Home. Wasn’t that a strange word?
He nodded. “Okay. Sounds like a plan. I already called your mother after we found you. She’s expecting you. She would’ve gone to the hospital, of course, but I told her you should be treated before you had visitors.”
Her stomach clenched a little. So her mother knew she was coming. What would the woman expect from her? How could Caitlyn live a normal life?
She glanced over at Jack. He had an olive tone to his skin, with dark brown hair and pleasant blue eyes. His face was a bit scruffy as if he hadn’t shaved in a couple days. Somehow, he was more attractive for it. Mysterious.
Did it matter what the man looked like, though? She had too many issues to worry about her reaction to him. She had been kidnapped, kept in a cellar to serve as a sex slave for two men. How in the world was she supposed to deal with it, and somehow move on?
She cleared her throat. “How far away is she from here?” Caitlyn managed, trying to give her mind a decent distraction.
“A good twenty minutes.”
“Oh. Okay.” She sighed. “How long has it been? I mean…how long was I gone?”
He sucked in a breath. “Three months.”
Was that all? It was unfathomable. She shook her head, unable to wrap her mind around the seed of information. “How was I found?”
“Your case was never dropped, though the officer in charge was afraid the trail was cold. The police knew the identities of the men who’d taken you, just didn’t know their location.” He sighed. “One day, a random citizen called in claiming to see one of the men from the television report. We put out a bulletin to see if anyone would find you.”
She had been on TV? How strange. “And then what?”
“We looked into it, of course. Traced the receipts to the establishment they’d seen him in. He was using an alias, though. It was clear you were moved several times, once to Portland, then back to Newport, and here in Florence. We eventually found the house where they were living. And here we are.”
Caitlyn was quiet for a moment. It was a lot to take in. She just couldn’t dwell on anything right now. She wet her dry lips with her tongue. “I don’t remember my family. My life. I just recall fragments from the past, but nothing informative.”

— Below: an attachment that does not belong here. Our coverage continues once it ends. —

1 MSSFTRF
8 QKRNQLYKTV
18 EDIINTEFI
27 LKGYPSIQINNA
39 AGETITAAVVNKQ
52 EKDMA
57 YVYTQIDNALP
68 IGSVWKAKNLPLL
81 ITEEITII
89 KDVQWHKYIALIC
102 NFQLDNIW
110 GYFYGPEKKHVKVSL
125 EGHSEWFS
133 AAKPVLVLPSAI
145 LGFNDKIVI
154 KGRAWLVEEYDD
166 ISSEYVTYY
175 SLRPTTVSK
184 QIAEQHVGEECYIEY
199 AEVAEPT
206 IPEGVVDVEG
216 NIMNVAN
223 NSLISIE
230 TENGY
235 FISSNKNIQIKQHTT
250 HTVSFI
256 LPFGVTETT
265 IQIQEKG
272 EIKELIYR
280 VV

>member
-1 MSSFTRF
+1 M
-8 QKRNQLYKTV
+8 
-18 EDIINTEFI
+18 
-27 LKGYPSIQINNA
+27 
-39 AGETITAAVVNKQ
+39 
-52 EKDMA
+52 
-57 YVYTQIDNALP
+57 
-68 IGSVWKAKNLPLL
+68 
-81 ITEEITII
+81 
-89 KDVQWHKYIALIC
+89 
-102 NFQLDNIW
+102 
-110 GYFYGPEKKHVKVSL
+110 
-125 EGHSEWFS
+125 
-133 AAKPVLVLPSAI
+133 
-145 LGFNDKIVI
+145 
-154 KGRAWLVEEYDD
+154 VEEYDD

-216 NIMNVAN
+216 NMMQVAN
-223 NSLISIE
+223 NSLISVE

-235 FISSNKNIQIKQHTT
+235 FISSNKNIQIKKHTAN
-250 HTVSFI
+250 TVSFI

“I know. It will come back to you. The mind has ways of blocking the truth to protect itself.”
She nodded, biting her lip, aware ever since she’d been rescued, tears were closer to the surface than before. “Is it always like this? The way it was today?”
“It never gets any easier.”
The strange tone in his voice caused her to glance at him. She couldn’t dismiss the pain flashing in his eyes, even in the dim illumination of the car. “I’m sorry.”
He frowned. “What do you have to be sorry for?”
She shrugged. “It must be hard on you, too, is all.”
He didn’t respond, though his silence made her curious.
“Why do you talk like you’re separate from them? The police?”
He shrugged. “I suppose I am, in a way. I consult on certain cases. I’m not a cop.”
She nodded. “And is this what you specialize in?”
“What?”
“Kidnappings.”
He gave a brief nod. “Yes.”
They were quiet for several more minutes. Caitlyn was exhausted. She leaned her head back against the seat and closed her eyes. God, what she wouldn’t give for oblivion. Or her life back. Her memories. Why couldn’t she remember who she was?
“Your eyes still hurt?”
She looked over at Jack; saw the naked concern in his gaze. “No. Not so bad now that it’s darker.”
He nodded and grew quiet again. 
She shut her eyes again. It was for the best. Caitlyn feared she’d be terrible company besides.
She heard the car slow down, and then it stopped.
“We’re here.”
Her eyes snapped wide and she glanced out the window to see a small one story house. The details were fuzzy at night, yet it looked cozy. But honestly, what did it matter where she was as long as she wasn’t in that cellar anymore?
“Are you ready?” he asked, using a gentle tone of voice.
“I think so.”